What will people think of this writing? What does it say about me if I write this or that? I want to be successful. I don’t want to be one of “those” writers. The list goes on. Our identity is wrapped up in what we write, for good or bad. And when you put a bunch of writers together this only gets heightened. But this conference seemed to be taking strides to approach this differently.  Instead of competition and comparison, there was a spirit of camaraderie and encouragement. It made me want to get more involved!

I sent an email to Cornelia, the Conference Director, with some ideas about how I would love to further serve this creative crew.

Continue reading here to find out more about how I’m going to be involved (and if you’re interested, sign up yourself!)….



Major Career Change 1-2-3


Last month fellow Regent College alumni Nathan Olson approached me to write an article for his website. He is running a series on people’s stories of how they chose their career. Funny thing: a major part of my career is helping people find a career. The story originally ran on his website here.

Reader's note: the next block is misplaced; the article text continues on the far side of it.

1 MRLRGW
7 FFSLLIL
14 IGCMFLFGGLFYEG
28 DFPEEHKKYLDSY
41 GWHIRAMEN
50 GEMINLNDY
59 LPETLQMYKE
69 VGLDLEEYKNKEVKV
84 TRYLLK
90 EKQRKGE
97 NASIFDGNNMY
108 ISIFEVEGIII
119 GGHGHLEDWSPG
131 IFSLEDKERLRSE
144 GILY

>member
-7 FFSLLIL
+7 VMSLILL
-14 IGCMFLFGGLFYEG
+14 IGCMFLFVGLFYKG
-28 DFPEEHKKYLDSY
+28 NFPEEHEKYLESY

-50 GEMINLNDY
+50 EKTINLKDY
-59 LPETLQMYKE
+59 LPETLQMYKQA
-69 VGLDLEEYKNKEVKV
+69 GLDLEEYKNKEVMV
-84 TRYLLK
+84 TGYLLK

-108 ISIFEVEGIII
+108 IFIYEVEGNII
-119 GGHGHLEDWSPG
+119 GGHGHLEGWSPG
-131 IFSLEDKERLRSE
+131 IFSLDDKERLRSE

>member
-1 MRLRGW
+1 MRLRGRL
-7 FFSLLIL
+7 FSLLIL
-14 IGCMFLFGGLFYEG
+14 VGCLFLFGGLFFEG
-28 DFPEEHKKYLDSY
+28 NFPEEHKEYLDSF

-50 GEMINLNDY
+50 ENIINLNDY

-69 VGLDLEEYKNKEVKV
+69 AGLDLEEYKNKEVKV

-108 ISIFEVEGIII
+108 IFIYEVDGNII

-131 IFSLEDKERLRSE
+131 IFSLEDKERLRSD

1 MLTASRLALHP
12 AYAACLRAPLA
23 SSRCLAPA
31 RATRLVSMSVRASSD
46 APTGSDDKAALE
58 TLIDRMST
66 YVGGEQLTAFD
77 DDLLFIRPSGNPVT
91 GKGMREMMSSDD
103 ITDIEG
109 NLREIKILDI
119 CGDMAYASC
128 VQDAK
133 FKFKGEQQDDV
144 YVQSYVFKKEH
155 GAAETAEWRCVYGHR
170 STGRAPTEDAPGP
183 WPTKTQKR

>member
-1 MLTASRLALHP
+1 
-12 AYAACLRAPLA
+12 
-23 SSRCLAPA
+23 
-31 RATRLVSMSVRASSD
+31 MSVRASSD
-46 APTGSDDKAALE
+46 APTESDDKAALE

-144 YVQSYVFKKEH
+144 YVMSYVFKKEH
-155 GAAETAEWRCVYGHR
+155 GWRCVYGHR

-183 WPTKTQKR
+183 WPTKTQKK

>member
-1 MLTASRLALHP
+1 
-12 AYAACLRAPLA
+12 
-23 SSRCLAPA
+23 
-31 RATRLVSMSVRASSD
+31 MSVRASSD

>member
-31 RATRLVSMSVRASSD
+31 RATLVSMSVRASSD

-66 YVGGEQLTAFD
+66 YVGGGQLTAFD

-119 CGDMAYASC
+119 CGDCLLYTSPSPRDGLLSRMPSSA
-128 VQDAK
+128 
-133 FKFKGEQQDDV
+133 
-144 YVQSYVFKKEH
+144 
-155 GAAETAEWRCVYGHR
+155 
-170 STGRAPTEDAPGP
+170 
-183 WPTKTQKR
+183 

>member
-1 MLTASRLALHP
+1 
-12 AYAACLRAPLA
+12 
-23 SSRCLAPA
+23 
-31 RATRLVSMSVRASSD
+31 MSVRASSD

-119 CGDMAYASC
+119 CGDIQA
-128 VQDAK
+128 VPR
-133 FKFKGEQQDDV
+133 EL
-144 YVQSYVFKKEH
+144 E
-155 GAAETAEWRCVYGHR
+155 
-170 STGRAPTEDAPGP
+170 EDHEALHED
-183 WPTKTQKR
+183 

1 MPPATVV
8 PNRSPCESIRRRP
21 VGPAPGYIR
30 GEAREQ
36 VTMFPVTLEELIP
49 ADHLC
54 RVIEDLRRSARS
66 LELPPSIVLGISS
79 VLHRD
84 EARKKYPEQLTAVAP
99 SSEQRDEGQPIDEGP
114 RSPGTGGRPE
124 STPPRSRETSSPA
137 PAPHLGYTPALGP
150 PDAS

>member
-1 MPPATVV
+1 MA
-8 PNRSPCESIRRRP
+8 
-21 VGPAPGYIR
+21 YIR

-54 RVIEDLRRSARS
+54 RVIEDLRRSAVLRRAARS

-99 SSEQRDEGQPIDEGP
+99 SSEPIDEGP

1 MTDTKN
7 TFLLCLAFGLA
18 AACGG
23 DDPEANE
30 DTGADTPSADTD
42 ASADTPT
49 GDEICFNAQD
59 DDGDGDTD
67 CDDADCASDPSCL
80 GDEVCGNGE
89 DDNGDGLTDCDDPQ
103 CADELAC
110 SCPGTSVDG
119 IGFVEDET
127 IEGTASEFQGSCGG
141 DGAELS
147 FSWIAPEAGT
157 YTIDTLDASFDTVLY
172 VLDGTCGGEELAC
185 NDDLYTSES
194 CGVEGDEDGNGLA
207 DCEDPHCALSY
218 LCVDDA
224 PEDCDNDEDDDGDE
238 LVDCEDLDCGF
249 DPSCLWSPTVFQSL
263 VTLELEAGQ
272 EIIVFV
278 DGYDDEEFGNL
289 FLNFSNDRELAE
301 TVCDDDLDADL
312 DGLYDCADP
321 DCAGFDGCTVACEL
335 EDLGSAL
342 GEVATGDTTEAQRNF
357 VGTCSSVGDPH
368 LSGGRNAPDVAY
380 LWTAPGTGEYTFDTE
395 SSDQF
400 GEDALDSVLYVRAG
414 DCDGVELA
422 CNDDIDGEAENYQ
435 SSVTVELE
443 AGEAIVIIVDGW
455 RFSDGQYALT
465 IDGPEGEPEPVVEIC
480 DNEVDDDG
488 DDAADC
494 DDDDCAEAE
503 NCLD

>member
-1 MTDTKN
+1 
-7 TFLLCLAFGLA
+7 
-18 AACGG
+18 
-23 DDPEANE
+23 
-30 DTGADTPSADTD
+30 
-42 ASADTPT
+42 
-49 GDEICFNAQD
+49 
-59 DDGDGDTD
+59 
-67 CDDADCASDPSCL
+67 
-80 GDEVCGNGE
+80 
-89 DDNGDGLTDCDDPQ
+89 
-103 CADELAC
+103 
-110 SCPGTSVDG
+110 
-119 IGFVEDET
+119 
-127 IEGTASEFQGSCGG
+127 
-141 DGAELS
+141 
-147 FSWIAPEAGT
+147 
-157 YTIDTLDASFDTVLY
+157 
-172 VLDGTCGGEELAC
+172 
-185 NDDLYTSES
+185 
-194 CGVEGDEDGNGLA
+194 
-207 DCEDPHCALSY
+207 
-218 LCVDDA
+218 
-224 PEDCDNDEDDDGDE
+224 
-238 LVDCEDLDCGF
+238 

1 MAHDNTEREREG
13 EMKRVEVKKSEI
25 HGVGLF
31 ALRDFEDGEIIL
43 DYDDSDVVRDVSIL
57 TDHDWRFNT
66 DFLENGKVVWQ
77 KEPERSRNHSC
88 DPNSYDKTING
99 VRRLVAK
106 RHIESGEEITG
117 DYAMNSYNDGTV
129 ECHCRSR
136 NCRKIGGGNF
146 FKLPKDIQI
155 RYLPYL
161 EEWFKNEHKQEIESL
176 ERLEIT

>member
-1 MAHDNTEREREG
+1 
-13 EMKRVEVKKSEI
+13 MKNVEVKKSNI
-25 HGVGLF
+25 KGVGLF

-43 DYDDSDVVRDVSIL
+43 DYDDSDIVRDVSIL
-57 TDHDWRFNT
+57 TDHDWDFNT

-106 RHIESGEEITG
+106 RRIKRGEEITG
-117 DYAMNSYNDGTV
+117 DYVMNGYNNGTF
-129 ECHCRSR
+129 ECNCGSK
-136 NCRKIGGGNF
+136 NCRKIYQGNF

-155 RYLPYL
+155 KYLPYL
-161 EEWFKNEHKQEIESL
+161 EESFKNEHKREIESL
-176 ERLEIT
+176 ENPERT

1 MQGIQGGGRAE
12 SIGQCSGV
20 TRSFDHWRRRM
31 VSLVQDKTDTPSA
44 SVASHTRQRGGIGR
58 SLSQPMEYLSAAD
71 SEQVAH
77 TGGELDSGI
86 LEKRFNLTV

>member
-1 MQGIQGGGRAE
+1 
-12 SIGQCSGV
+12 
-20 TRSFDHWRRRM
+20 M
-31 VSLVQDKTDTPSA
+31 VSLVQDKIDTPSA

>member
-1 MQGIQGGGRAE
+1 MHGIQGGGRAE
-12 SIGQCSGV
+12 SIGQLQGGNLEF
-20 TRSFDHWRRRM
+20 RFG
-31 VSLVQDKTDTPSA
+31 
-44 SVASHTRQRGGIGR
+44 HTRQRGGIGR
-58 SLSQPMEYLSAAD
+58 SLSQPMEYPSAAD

I don’t even like the term “life coach” – coach maybe, but to me “life coach” has an odd new-age and ambiguous ring to it. Technically anyone can slap this title on a business card and voila – a new career. In fact, coaches of all kinds are popping up everywhere! Sleep coaches, personality coaches, dating coaches. It’s all the rage. Nothing grates on me more than this label. Yet, here I am: a certified life coach. How did this happen? Why did it happen?

At first glance, the story of how I became a coach is simple. I was looking for a career change, met a guy who told me about coaching, went to coaching school, got certified and the rest is history. There was no loud divine calling or long-winded decision-making. But as I began to look more closely, I realized there was something going on!

When making decisions like a MAJOR CAREER CHANGE, three steps are needed. I don’t mean, it’s as easy as 1-2-3. But before any action happens, you will need to (1) Look back, (2) Look ahead, and (3) Look inside. You must remember where you’ve been, where you want to be, and what you’re made of.

Looking back

When I look back I realize that I spent the majority of my adult life doing two things: coaching swimmers and working at a small faith-based non-profit in the inner city. For the most part I loved and was good at both of these careers. But for reasons I don’t need to get into, I needed a change from both of them.